This constitutional doctrine of separation of powers stands threatened in other fundamental ways as well. When the President says that, even if all two hundred and twenty five members of parliament ask him to appoint RanilWickremesinghe as the Prime Minister, he will not do so, that is a direct clash between the executive and the legislature, no more and no less. Needless to say, this goes beyond the political agendas and personal animosities of the three men at the vortex of Sri Lanka’s constitutional crisis, President Sirisena, Prime Minister RanilWickremesinghe and former President Mahinda Rajapaksa.
A tragedy of no small proportions
As history may perhaps record with some compassion, it is a tragedy of no small proportions that presidential candidate MaithripalaSirisena who came into national political prominence in the election campaign four years ago showcasing an entirely different persona to the arrogance and macho images of his predecessors could have unpleasantly metamorphosized in such a short period of time to what the country sees now on the political stage.
There is also a thinly disguised class bias in the political chaos that has unfolded before us. On the one hand, the President labels Ranil Wickremesinghe as a non-respecter of ‘our culture and traditional values’ as he did again this week at the Sugathadasa Stadium. His or rather, the former President Mahinda Rajapaksa’s supporters giggle on the steps of the Supreme Court saying that Wickremesinghe and his lawyers are only adept at reading the English texts of the Constitution. On the other hand, Wickremesinghe’s frenzied and outraged supporters lash out at the President with impunity, resorting to rude name-calling that is traceable to the President’s rural roots. Both these characterizations are equally unfortunate.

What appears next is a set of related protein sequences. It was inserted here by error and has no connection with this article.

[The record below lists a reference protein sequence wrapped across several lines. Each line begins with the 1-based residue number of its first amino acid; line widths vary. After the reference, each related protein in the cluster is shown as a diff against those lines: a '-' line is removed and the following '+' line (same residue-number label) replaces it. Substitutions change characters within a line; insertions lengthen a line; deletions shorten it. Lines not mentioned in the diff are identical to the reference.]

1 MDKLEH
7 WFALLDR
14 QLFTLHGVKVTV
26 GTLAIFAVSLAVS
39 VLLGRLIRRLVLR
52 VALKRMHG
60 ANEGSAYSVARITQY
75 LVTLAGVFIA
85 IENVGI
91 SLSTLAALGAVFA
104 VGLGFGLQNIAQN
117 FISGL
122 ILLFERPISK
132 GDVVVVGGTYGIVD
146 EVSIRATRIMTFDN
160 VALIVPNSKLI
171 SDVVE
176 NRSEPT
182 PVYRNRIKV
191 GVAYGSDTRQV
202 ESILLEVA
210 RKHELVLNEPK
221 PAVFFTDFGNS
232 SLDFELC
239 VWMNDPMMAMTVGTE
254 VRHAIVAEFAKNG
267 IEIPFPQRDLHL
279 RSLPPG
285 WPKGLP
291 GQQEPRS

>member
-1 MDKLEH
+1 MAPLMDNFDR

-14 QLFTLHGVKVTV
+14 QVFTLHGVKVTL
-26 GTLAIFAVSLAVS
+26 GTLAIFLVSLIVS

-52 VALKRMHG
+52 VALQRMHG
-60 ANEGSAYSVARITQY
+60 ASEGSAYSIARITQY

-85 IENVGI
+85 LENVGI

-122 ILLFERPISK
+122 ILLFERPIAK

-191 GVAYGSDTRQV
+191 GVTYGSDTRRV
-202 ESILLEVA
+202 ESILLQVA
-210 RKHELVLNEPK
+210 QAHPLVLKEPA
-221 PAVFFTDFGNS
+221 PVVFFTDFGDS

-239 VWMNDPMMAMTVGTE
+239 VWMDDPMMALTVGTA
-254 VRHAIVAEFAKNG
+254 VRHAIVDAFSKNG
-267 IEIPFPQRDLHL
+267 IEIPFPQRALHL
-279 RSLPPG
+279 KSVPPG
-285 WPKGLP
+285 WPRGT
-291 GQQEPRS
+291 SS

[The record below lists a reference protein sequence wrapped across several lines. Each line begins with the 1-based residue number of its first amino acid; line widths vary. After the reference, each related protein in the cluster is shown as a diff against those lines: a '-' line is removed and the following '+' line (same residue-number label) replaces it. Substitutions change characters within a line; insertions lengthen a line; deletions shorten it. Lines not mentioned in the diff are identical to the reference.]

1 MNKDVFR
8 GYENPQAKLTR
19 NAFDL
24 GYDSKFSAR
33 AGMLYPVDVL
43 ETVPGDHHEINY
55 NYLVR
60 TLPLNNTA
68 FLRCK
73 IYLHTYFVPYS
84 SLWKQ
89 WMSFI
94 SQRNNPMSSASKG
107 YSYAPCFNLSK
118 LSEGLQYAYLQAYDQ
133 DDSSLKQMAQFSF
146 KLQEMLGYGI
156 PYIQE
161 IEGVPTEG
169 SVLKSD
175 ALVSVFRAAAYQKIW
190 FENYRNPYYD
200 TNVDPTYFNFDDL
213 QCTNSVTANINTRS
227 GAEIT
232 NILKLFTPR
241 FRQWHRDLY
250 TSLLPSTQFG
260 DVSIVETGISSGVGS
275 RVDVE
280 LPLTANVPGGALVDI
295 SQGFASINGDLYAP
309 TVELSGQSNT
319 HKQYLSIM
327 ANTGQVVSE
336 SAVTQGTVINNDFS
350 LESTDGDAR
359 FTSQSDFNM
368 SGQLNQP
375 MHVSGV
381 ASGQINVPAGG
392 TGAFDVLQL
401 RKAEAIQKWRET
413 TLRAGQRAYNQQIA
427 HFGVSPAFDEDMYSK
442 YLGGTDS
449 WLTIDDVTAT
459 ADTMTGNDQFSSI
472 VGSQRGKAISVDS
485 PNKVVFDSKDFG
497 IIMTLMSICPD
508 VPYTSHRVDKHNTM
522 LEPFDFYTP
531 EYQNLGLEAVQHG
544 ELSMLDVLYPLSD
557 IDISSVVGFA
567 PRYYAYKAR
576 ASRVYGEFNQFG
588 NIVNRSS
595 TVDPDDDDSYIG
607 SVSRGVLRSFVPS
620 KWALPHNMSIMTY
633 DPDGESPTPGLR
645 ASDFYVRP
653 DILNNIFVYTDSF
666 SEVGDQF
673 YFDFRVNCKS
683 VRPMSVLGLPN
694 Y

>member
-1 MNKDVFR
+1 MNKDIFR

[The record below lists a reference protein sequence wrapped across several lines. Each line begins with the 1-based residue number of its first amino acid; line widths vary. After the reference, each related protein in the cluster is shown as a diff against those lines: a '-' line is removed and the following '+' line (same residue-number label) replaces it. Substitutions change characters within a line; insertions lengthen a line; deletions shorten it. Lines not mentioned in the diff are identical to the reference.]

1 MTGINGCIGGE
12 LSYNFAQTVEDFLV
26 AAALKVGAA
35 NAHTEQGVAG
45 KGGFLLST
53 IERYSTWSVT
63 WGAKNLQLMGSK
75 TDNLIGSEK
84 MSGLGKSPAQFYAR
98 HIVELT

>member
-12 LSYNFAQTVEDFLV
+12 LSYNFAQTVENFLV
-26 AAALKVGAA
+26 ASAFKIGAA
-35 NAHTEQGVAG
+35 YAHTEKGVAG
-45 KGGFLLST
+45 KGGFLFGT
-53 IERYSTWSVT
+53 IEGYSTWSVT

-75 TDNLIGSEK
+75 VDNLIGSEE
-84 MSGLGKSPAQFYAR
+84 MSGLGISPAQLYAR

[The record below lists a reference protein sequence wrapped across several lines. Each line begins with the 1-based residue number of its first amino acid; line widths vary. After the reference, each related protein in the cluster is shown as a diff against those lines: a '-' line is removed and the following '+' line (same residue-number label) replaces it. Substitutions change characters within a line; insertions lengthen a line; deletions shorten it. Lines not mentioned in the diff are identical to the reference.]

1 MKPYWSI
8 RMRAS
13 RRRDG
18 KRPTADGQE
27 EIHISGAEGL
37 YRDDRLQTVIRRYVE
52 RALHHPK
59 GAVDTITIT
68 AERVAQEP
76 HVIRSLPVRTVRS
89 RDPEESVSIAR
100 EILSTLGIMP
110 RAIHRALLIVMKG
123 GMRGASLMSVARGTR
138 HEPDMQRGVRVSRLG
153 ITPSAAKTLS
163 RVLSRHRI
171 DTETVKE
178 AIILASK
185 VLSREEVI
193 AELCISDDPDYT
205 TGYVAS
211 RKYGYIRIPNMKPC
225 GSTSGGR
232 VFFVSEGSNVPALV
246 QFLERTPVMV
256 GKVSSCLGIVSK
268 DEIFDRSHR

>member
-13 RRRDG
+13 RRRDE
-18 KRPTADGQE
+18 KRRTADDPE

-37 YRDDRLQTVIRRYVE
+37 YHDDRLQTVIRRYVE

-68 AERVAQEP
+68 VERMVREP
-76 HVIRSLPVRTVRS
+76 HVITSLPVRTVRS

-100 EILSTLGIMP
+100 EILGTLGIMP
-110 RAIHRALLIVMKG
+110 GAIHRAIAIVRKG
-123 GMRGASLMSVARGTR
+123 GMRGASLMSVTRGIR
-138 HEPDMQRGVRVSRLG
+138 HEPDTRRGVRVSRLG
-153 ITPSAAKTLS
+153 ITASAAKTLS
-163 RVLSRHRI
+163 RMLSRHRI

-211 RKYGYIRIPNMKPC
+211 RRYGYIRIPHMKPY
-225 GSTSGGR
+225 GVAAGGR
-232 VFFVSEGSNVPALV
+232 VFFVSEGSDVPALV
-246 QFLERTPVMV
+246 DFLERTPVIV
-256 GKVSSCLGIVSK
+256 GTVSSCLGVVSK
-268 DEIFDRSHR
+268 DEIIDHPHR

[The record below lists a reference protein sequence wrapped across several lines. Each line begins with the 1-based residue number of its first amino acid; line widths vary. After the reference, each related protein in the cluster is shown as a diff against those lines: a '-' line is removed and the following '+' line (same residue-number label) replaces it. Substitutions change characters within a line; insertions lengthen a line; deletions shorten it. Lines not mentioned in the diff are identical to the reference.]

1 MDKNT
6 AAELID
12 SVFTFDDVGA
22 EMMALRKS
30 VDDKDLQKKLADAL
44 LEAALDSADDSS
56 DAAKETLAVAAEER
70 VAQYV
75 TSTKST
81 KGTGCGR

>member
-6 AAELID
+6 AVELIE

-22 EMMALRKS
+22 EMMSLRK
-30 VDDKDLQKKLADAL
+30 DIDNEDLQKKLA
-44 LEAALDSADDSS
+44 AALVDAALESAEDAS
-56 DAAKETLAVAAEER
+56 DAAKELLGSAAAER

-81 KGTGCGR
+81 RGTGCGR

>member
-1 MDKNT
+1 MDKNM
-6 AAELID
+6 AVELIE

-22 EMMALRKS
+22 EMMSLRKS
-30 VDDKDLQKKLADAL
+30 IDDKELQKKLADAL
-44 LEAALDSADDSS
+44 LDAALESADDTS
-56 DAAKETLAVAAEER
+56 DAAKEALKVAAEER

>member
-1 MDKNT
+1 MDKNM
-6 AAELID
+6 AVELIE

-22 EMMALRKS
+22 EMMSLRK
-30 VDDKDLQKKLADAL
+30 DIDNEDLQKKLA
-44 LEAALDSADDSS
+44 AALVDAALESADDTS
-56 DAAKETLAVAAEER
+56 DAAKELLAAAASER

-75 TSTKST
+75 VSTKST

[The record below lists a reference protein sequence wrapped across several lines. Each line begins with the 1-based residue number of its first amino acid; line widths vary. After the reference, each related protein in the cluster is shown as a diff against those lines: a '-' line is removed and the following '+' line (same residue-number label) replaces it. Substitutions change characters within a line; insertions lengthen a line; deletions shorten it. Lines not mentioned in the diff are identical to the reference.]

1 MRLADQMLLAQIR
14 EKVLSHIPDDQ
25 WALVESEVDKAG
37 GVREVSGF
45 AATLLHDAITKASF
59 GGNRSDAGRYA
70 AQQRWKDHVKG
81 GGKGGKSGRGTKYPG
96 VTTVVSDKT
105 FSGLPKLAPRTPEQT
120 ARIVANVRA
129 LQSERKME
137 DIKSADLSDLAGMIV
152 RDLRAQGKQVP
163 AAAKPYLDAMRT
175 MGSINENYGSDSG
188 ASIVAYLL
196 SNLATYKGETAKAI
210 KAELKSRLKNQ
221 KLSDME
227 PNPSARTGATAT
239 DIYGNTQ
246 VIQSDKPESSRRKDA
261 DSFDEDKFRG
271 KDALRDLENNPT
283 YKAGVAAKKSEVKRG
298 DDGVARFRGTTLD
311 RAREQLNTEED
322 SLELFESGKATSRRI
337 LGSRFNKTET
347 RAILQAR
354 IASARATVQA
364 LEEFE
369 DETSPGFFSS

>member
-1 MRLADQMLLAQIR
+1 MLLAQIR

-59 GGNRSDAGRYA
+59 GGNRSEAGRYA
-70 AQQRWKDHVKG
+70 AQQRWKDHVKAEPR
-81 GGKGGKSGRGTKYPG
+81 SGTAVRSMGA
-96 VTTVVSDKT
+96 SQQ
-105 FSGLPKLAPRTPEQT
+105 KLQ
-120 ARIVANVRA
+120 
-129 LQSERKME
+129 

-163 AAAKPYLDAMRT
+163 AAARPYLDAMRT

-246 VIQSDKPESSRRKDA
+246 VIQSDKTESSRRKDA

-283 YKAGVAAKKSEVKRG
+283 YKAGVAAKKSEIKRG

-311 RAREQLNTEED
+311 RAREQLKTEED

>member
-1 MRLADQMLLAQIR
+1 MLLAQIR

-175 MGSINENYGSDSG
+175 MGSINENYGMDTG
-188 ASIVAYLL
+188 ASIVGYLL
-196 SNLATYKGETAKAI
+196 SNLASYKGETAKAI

Long decades after colonial rule, it is a pathetic indictment on this country and the people that divisions and divides based on ‘traditional values’ or cultural norms (often more Victorian in origin rather than indigenous) and insults based on familiarity or not as the case may be, with a colonial and alien language should form the basis of national political debate. There is something far more wrong in Sri Lanka, the political culture and indeed, society itself than the text of a Constitution over which lawyers are quarreling.
That much is certain.